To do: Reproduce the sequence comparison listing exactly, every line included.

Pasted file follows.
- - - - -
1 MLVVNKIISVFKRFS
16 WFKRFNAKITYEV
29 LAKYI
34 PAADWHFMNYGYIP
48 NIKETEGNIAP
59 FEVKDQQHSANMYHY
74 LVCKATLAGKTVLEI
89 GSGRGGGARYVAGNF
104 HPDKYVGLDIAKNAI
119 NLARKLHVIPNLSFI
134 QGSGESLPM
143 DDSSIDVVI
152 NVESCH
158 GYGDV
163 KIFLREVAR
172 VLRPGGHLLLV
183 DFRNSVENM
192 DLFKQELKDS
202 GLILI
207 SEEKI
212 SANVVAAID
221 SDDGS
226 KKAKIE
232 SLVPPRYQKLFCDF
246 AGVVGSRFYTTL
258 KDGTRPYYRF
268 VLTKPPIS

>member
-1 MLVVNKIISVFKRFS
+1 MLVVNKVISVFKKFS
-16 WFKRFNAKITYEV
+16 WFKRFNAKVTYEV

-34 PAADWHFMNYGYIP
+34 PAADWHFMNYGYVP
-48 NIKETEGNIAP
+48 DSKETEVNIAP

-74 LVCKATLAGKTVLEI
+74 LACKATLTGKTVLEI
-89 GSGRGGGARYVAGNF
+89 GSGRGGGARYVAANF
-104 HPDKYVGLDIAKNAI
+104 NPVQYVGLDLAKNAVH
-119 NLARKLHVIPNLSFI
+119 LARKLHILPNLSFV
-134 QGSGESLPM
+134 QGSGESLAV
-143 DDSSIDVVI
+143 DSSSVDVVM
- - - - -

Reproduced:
1 MLVVNKIISVFKRFS
16 WFKRFNAKITYEV
29 LAKYI
34 PAADWHFMNYGYIP
48 NIKETEGNIAP
59 FEVKDQQHSANMYHY
74 LVCKATLAGKTVLEI
89 GSGRGGGARYVAGNF
104 HPDKYVGLDIAKNAI
119 NLARKLHVIPNLSFI
134 QGSGESLPM
143 DDSSIDVVI
152 NVESCH
158 GYGDV
163 KIFLREVAR
172 VLRPGGHLLLV
183 DFRNSVENM
192 DLFKQELKDS
202 GLILI
207 SEEKI
212 SANVVAAID
221 SDDGS
226 KKAKIE
232 SLVPPRYQKLFCDF
246 AGVVGSRFYTTL
258 KDGTRPYYRF
268 VLTKPPIS

>member
-1 MLVVNKIISVFKRFS
+1 MLVVNKVISVFKKFS
-16 WFKRFNAKITYEV
+16 WFKRFNAKVTYEV

-34 PAADWHFMNYGYIP
+34 PAADWHFMNYGYVP
-48 NIKETEGNIAP
+48 DSKETEVNIAP

-74 LVCKATLAGKTVLEI
+74 LACKATLTGKTVLEI
-89 GSGRGGGARYVAGNF
+89 GSGRGGGARYVAANF
-104 HPDKYVGLDIAKNAI
+104 NPVQYVGLDLAKNAVH
-119 NLARKLHVIPNLSFI
+119 LARKLHILPNLSFV
-134 QGSGESLPM
+134 QGSGESLAV
-143 DDSSIDVVI
+143 DSSSVDVVM